Tapasification is a good idea. Not only does it give you more choice. But it also means the spectre of food envy is forced to loom large elsewhere. The trauma of missing out on an amazing dish whilst you are tucking into something you ordered in a panic is cast aside. The only downside is that you tend to spend more money and are constantly fighting your fellow diners and deploying clandestine tactics to distract them from the last knee wobblingly seductive morsel.
So well done Polpo for popping up. An Italian, sorry Venetian, tapas, sorry bacari, joint is just what we needed. Being British we rather enjoyed the queue and less than charming welcome from the barman. It made us feel comfortable and fortunate to be allowed to eat in their restaurant. We quickly resorted to rudimentary sign language in order to communicate given that the noise, sorry, buzz was so loud, sorry vibrant.
To our enormous excitement we were seated on a table next to none other than Charles “Dinner-Party-Average” Campion and a companion. Cowie could barely contain herself as she rubber necked as if she was studying the fine detail of a particularly interesting car crash. Our waiter helpfully pointed out that he was a food critic who likes the food so much that he lets the kitchen cook him whatever they feel like.
If this wasn’t a debossed wax seal of approval then nothing is. Inspired by Campion and his insatiable appetite we threw ourselves into our task of eating as if there were medals at stake.
Arancini were texturally accomplished and a triumph of what some would call subtlety and others blandness. Chopped liver on toast was loamy but under-seasoned. Salt cod on grilled polenta was far more interesting causing me to hide the second half of it behind a wine bottle. Spratti in soar were the least popular, but that’s fine by me because I rather liked them. I chuckled as I thought of them as the Mini Me to Mackerel’s Dr. Evil.
And just as I thought this is all good without being thrilling, out came some pizzetta bianca. Like Dawn French in a Philadelphia advert I tried to mask my look of greedy glee as I chewed my first bite, spluttering to the others not to eat it because it tasted horrible. But they didn’t fall for it! I’ve been pining for some ever since reading Jeffrey Steingarten’s ode to pizza bianca. It’s a very simple dish. And in many ways the epitome of pure Italian food. It consists of a perfect pizza base that has a specific degree of thinness. According to the chaps at Wikipedia it is "topped with olive oil, salt and, occasionally, rosemary sprigs". It is then cooked very quickly and served without any fuss or accoutrements. There is an outside chance I enjoyed the idea of this dish as much as the real thing. But either way my debut was a thrill that has inspired me to explore the real thing in Rome.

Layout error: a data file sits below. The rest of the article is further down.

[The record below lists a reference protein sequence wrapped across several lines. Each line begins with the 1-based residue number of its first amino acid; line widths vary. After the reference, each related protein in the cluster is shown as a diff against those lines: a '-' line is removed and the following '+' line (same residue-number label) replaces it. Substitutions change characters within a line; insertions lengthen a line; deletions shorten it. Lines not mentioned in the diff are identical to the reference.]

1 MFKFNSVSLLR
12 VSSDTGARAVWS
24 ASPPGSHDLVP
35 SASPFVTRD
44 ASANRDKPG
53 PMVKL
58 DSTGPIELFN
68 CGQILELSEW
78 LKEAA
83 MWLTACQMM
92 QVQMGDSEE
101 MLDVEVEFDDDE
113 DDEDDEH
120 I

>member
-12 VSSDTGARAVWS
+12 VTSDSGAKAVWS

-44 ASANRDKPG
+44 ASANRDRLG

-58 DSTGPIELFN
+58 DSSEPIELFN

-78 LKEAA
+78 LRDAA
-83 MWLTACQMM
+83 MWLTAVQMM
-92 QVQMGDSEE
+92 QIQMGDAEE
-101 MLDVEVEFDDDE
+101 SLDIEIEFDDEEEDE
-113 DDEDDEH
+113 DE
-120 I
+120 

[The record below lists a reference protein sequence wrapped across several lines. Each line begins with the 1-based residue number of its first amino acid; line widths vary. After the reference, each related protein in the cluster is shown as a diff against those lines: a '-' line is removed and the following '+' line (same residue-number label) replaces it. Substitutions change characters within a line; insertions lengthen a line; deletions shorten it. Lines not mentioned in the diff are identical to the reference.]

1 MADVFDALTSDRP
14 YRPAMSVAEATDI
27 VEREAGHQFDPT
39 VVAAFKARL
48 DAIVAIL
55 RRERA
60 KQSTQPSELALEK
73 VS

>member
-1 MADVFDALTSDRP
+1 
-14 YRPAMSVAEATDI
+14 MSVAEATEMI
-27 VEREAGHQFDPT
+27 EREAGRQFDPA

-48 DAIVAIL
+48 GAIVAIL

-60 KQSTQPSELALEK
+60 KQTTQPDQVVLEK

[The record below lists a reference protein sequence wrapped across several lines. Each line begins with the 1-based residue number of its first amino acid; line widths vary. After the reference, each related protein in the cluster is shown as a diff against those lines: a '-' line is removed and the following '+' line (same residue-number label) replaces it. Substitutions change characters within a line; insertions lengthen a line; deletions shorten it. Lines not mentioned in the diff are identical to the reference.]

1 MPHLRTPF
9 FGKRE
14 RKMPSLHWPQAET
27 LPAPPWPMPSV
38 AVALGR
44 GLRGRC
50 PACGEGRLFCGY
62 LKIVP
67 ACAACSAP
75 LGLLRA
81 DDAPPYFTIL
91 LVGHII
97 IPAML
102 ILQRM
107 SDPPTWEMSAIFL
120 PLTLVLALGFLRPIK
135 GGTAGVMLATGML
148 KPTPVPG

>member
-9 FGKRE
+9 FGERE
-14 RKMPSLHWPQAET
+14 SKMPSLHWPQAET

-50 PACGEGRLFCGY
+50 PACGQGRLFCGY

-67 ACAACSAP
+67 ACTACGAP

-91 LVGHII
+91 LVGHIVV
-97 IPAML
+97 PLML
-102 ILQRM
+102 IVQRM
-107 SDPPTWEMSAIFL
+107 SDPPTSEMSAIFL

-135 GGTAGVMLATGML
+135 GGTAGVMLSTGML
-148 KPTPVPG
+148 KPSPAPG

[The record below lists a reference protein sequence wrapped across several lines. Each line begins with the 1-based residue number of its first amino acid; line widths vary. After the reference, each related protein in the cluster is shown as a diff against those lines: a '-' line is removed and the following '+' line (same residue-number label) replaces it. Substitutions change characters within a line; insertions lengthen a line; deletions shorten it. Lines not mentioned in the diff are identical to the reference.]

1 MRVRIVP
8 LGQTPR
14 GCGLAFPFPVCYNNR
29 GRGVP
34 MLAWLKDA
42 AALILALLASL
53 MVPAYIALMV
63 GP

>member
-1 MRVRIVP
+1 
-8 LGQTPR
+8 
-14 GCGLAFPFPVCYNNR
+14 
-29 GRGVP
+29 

Main dishes ranged from the excellent calf’s liver, flank steak and polpette to the decent pork belly and polpette. I found myself playing hide the sausage with the Cotechino. Mackerel tartare almost gave me a funny turn and fritto misto was crispy and well fried but bordered on tasteless. Slow cooked duck was inexplicably dry – if it was an actor you’d describe it as wooden. Two vegetarian dishes outshone most of their meaty table companions – a creamy slew of pumpkin again found itself cowering behind a wine bottle which was soon joined by the remnants of the wet polenta and some expertly roasted vegetables.
To finish we shared two rather ill conceived desserts – a semifreddo in a cone and a hot chocolate soup which were a bit of an afterthought. Maybe an affogato or just an espresso would have been a better idea. But it wasn’t all bad in the pudding department - Cowie’s almond tart was sensational.
Throughout our meal the service was swift, assured and helpful. I’ve only got two complaints but they are about the sludgy brown ceiling and crappy loos. But who cares about that when the atmosphere is so alive, and the food is so interesting. Charles Campion obviously doesn't. And how can I not love the restaurant that plucked my pizza bianca cherry.